How Much Could a Security Compromise Cost Your Company?

May 3, 2018 Eric Dosal Eric Dosal

Cybersecurity breaches are a constant threat for businesses of all sizes and industries. From those who would try to steal a company’s IP to close a competition gap, to cybercriminals looking for a quick score, to hacktivist groups attempting to make a point, there’s no shortage of threats out there.

The one question that seems to be on every business owner’s mind—the one that so many ask our company’s experts so frequently—is: “How much can a security compromise cost my company?”

The answer depends on a few things, including:

  • How prepared you are to deal with a security breach;
  • The extent of the breach and how long it takes to detect/fix; and
  • What kind of breach you experience.

The Average Cost of a Security Compromise

According to data from a 2017 Ponemon study on the subject, the average cost of a data breach is around $3.62 million. For some companies, this might be a drop in the proverbial bucket, but for many others, this could make or break the business. However, that’s just the average cost, the cost of a breach might go significantly higher or lower for your own business.

For example, consider the average cost of each lost or compromised record—which is $141 according to the Ponemon study. The more records that are breached, the more work you’ll have to do to contact everyone who is affected, the greater protective measures (such as fraud prevention services/credit monitoring) you’ll need to implement, and the more data you’ll have to track. So, bigger breaches will inevitably lead to higher costs.

What about the Hidden Costs of a Security Breach?

Of course, the cost of a data breach can go far beyond the money spent on stopping the breach and returning things to normal. There are other, unseen costs that can arise from a data breach. A security compromise can affect a business’ ability to attract and retain customers.

A large security breach can affect your customers’ confidence in your business. After a breach, consumers may be shy about trusting your business with sensitive information like payment card information (PCI) or other personally-identifiable information (PII).

For example, after a major breach back in 2013, retail giant Target noticed a major drop in profits from the previous year. As reported by the New York Times, net earnings were “down 46 percent from the same period a year earlier.” While not a “direct” cost of the breach, the loss of profits was devastating during the normally high-performing holiday season.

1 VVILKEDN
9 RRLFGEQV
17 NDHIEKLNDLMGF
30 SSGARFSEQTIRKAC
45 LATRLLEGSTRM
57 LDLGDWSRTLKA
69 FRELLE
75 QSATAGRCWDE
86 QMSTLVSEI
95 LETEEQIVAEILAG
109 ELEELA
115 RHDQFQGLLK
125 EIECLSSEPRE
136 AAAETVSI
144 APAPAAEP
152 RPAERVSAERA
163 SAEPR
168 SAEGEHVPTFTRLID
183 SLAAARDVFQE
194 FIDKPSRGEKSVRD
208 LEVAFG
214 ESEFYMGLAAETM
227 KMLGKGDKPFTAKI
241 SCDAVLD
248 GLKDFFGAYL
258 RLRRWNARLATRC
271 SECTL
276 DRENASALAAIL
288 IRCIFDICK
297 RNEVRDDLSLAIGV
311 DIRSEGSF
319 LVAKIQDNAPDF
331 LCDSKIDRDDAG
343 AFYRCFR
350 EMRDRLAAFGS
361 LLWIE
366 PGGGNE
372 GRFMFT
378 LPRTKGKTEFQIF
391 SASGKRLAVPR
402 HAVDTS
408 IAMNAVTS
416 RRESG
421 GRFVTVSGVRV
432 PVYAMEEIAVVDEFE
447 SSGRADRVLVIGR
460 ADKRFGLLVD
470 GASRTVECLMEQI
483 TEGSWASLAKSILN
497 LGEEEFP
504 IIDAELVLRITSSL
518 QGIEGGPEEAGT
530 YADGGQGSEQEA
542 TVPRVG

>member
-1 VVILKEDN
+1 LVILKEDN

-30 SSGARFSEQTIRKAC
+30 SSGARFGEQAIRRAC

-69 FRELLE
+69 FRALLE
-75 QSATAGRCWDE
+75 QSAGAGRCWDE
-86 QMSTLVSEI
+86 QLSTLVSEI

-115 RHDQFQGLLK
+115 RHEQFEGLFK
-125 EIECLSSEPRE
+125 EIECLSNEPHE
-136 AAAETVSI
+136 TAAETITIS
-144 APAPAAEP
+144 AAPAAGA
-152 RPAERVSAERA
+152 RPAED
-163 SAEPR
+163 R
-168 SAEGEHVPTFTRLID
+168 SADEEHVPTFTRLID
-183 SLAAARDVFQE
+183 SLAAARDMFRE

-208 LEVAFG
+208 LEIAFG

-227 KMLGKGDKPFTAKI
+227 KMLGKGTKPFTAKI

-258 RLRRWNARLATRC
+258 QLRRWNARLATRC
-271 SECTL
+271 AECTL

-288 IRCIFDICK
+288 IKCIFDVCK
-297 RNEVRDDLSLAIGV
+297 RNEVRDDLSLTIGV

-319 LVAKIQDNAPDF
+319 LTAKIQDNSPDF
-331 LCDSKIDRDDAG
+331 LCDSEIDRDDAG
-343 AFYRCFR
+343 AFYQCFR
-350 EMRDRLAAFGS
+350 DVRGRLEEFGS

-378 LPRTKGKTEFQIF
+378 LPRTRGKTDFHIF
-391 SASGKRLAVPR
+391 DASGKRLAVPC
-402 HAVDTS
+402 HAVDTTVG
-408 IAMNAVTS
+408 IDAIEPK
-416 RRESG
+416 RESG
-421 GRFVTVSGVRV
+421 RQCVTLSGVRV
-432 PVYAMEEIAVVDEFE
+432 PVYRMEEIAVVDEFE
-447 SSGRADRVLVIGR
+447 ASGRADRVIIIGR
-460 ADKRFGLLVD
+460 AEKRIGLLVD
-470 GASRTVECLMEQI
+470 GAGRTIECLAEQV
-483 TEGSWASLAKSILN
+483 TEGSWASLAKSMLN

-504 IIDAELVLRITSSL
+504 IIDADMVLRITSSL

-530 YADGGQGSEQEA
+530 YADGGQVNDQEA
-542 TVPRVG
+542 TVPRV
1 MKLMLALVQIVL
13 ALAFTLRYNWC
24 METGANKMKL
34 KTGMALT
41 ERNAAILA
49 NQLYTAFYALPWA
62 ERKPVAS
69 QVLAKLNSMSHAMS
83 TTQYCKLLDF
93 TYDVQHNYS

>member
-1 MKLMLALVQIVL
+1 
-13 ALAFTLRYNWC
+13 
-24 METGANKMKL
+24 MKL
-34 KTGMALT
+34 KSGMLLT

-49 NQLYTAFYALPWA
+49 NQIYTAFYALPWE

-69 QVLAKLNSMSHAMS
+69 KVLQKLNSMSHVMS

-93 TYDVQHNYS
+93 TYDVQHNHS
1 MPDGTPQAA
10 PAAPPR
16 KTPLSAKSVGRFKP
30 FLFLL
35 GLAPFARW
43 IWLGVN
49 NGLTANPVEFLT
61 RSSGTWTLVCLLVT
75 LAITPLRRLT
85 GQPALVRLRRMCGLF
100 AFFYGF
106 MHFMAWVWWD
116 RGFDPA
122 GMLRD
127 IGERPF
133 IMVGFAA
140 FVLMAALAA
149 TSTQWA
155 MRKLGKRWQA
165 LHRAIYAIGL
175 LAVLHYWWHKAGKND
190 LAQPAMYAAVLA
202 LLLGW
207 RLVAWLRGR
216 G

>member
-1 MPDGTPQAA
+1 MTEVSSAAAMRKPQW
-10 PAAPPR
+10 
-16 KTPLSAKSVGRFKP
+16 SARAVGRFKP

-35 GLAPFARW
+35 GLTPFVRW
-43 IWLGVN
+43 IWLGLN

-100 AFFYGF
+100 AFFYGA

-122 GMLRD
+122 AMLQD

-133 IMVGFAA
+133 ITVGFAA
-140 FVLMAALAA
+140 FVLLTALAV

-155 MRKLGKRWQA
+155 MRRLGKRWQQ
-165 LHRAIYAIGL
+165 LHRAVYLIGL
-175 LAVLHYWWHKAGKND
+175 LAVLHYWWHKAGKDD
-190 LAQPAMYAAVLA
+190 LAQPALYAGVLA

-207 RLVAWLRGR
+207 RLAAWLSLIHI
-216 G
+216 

The problem is that hidden costs, like lost sales, are nearly impossible to accurately track—how much is because of a loss of customer confidence? And, how much is the result of other, unrelated factors like routine swings in demand for services?

However, while the full impact may be difficult to accurately measure, there is a definite impact. According to data cited by Inc.com, “As much as 60 percent of hacked small and medium-sized businesses go out of business within six months.” This is the real risk—the real cost—of a major security breach.

Avoiding the Worst Costs

There’s a hard truth that many cybersecurity professionals don’t want to admit: there is no stopping 100% of all attacks. Eventually, an attacker will be skilled enough, persistent enough, or lucky enough to find some kind of weakness they can exploit.

While shoring up your cybersecurity measures with firewalls, antivirus, intrusion detection/prevention systems, regular patch schedules, employee cybersecurity awareness training, and the latest technology solutions can do a lot to keep your business from falling victim to the majority of attacks, you need to be prepared for what can happen if all of those defenses get breached.

Some steps you can take to minimize costs include:

  • Using a Data Backup and Recovery Solution. Having a remote backup of your company’s most important data can be crucial for a smooth recovery if an attacker manages to corrupt your local files with a ransomware program or similar attack that renders your data unusable. Having a remote backup can mean the difference between being up and running again in hours without having to pay a ransom, and never getting back your lost data.
  • Creating an Incident Response Plan. While you might not be able to account for every last possible scenario, it’s important to create a plan of action for the employees in your business to follow should a data breach occur. This incident response plan (IRP) should define roles and responsibilities for everyone to follow in case of a security compromise event. And, to make sure everyone is ready to carry out the IRP, they should be drilled on it once in a while as well.
  • Auditing All of Your IT Assets on the Network. The first step in recovering from an incident is knowing what all of the affected assets are. An audit of your security policies and assets lets you know what’s on your network that needs protecting and what your weaknesses are. This can help you to optimize your IRP by letting you make changes to your assets that minimize your exposure to risk and simplify the recovery process.

Having a plan and a few tools in place to speed up your recovery process following an attack can make a world of difference in how much a data breach costs you. Generally speaking, the faster you can put things back to normal, the better.

Protecting your business from cybersecurity compromise should always be a top priority—especially considering just how many malicious actors there are and how many attacks occur each and every day.

If you need help creating an incident response plan for your business—or in finding the right tools and technologies to help your business minimize its cybersecurity risks—please contact us today! Compuquip Cybersecurity is here to help.

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